CVS apologizes after a pharmacist refused to fill a transgender woman’s prescription
The treatment would spur physical changes in Hall’s body that would reflect her identity as a transgender woman, she said.
“I was finally going to start seeing my body reflect my gender identity and the woman I’ve always known myself to be,” she said.
Her elation quickly turned to anxiety when the pharmacist refused to fill her prescription and humiliated her in front of other customers, she said.
Hall said she called the CVS customer service line twice. When no one addressed her concerns, she decided to file a complaint with the Arizona State Board of Pharmacy on Thursday.
In a statement to CNN, CVS Health said the pharmacist violated its policies and is no longer employed by the company.
“We also apologize for not appropriately following up on Ms. Hall’s original complaint to CVS, which was due to an unintentional oversight, ” the statement added. “We pride ourselves in addressing customer concerns in a timely manner and we are taking steps to prevent this isolated occurrence from happening again.”
The statement pointed out that CVS has a perfect score on the Human Rights Campaign’s (HRC) Corporate Equality Index, which ranks businesses based on their support for LGBTQ equality.
What Hall says happened
The pharmacist did not give Hall a clear reason for the refusal, she said in a blog post describing the encounter published on the American Civil Liberties Union’s website.
“He just kept asking, loudly and in front of other CVS staff and customers, why I was given the prescriptions,” she said.
“Embarrassed and distressed, I nearly started crying in the middle of the store,” she wrote. “I didn’t want to answer why I had been prescribed this hormone therapy combination by my doctor. I felt like the pharmacist was trying to out me as transgender in front of strangers. I just froze and worked on holding back the tears.”
She was able to fill the prescription at Walgreen’s with no problem, she said. But she wanted an apology from CVS and an assurance that the drugstore chain does not condone discrimination against transgender customers or anyone else, she said.
“My family supports me, fortunately, and helped me work through the anger and humiliation this experience caused,” she wrote. “But many other transgender people are not as fortunate as I am. I don’t want to think about what might happen if this pharmacist mistreats a transgender person who does not have a good social support system.”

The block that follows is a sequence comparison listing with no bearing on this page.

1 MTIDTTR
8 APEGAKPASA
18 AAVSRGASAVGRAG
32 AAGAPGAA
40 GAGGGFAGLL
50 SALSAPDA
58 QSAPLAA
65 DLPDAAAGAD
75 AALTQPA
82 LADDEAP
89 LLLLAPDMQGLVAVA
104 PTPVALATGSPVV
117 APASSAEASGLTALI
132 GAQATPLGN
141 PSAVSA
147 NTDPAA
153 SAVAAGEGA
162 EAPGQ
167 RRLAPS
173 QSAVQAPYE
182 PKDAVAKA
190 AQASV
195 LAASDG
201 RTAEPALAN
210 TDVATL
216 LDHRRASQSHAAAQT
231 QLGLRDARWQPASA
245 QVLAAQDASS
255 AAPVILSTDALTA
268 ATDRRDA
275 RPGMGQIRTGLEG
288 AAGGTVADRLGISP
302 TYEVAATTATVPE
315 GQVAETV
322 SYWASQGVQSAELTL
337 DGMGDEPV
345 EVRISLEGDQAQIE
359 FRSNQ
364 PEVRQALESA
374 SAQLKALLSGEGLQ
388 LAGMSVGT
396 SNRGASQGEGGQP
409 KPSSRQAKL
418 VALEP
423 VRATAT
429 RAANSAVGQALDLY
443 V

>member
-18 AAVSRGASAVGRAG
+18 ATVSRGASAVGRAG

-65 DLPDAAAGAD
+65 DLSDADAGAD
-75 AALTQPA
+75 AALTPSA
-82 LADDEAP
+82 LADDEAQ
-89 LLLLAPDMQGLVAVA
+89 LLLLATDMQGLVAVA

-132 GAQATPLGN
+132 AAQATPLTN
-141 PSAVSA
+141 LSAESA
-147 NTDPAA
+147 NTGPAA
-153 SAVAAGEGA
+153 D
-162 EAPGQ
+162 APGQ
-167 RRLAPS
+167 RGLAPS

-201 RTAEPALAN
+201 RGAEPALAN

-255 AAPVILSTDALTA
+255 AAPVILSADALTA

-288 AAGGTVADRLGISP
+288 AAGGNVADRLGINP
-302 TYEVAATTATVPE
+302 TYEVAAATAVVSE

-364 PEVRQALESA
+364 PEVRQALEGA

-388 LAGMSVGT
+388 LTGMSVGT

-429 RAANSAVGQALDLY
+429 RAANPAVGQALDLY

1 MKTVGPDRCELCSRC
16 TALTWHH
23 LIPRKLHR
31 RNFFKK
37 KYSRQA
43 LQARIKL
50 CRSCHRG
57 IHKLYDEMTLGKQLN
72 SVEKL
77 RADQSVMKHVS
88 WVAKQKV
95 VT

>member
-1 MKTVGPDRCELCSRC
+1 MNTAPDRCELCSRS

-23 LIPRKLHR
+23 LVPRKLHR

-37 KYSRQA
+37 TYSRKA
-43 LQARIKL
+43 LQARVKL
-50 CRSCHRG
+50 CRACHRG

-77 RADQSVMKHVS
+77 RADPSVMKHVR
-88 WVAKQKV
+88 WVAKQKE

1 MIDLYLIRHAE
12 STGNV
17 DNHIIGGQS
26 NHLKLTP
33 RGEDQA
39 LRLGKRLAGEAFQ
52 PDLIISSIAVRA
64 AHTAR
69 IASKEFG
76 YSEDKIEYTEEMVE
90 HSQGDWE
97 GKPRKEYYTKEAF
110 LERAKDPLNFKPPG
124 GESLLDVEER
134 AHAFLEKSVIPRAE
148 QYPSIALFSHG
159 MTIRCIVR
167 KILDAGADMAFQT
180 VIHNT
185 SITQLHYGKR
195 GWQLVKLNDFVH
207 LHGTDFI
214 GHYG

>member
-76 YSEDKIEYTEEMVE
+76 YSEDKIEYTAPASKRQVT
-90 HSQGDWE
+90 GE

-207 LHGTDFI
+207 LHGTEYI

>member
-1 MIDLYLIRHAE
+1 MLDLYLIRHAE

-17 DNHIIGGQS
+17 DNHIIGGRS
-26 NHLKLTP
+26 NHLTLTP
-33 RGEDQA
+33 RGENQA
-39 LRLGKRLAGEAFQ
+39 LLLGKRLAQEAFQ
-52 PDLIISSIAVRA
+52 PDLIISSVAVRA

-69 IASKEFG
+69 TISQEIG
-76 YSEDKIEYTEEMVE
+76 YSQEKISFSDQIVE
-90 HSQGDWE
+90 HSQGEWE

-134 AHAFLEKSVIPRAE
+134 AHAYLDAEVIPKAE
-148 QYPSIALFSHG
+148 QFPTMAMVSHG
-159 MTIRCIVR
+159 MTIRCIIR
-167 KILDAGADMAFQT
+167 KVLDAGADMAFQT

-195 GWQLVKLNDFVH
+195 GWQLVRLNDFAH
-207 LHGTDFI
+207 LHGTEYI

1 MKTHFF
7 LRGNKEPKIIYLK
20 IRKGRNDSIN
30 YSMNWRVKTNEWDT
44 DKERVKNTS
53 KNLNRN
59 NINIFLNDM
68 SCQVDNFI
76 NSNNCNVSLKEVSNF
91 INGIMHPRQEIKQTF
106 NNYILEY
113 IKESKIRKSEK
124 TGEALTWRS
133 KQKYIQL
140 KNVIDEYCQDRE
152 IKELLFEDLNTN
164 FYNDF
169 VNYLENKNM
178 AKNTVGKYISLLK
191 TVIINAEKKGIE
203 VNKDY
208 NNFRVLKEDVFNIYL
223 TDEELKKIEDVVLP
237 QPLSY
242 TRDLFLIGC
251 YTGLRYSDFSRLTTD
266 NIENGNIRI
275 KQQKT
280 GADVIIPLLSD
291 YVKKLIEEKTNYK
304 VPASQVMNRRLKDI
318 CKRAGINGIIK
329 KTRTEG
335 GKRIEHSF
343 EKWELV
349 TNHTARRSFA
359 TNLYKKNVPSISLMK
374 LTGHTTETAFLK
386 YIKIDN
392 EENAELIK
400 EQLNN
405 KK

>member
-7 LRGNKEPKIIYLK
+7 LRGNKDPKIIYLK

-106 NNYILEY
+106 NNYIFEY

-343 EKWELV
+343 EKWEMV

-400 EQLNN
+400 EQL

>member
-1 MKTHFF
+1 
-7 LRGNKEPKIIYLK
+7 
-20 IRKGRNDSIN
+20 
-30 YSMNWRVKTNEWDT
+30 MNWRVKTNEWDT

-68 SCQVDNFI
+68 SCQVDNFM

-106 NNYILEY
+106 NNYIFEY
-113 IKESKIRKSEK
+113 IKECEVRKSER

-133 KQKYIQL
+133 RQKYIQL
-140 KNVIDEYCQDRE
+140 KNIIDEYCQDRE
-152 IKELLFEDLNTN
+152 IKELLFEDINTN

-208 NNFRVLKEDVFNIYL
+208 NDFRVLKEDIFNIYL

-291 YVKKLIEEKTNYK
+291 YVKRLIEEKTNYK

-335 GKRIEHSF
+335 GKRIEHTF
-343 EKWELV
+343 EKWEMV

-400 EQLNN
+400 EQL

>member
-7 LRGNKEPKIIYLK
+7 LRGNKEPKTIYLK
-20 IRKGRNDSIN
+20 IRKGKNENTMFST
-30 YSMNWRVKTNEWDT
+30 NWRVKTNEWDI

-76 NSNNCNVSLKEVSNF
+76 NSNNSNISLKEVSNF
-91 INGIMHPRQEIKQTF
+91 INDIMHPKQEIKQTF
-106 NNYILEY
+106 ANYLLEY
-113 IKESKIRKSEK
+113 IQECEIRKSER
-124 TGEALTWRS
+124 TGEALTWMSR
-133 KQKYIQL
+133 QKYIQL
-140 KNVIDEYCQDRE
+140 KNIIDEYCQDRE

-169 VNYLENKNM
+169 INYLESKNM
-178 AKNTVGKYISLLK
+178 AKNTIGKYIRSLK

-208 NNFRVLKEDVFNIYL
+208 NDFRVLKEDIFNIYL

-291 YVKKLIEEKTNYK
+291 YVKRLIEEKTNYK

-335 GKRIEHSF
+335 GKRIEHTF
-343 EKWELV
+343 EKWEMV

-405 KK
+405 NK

CVS, for its part, made good on both requests. The chain said the pharmacist’s action “does not reflect our values or our commitment to inclusion, nondiscrimination and the delivery of outstanding patient care.
“CVS Health extends its sincere apologies to Ms. Hall for her experience at our pharmacy in Fountain Hills, Arizona last spring,” the company said.
The pharmacist violated company policies against denying patients access to medication prescribed by a physician based on a pharmacist’s individual religious or moral beliefs, CVS Health spokesman Mike DeAngelis said Sunday.
“Under federal law and some state laws, we must accommodate a religious conviction that may prevent a pharmacist from filling specific medications. In such instances, the pharmacist is required to notify us in advance about such a religious conviction, so that we can ensure there are other arrangements in place to ensure the patient’s medication needs are promptly satisfied,” he said in an email.
ACLU Senior Staff Attorney Joshua Block said the assurances from the pharmacy chain are important at a moment in time when the Trump administration has signaled its intent to roll back health care protections for transgender and non-binary individuals.
After Hall filed the complaint, a CVS representative contacted her and apologized for the pharmacist’s behavior, Steve Kilar with the ACLU of Arizona said Friday.
“Hilde hopes that CVS will make its nondiscrimination policies public, so that transgender and non-binary customers have some assurance the corporation will take appropriate action if similar discrimination occurs in the future,” Kilar said.